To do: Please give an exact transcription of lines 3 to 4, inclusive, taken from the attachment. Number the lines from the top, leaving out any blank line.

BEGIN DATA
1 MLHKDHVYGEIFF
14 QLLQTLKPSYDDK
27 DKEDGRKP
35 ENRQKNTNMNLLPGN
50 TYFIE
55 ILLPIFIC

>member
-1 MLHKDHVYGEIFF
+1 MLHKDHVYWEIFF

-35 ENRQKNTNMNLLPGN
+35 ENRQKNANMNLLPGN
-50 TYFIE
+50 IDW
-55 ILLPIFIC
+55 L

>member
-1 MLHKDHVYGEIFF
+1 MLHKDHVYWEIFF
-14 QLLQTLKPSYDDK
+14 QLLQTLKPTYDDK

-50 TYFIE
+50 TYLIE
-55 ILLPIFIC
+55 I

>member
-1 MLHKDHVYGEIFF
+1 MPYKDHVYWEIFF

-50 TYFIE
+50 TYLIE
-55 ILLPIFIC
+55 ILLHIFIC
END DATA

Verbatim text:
27 DKEDGRKP
35 ENRQKNTNMNLLPGN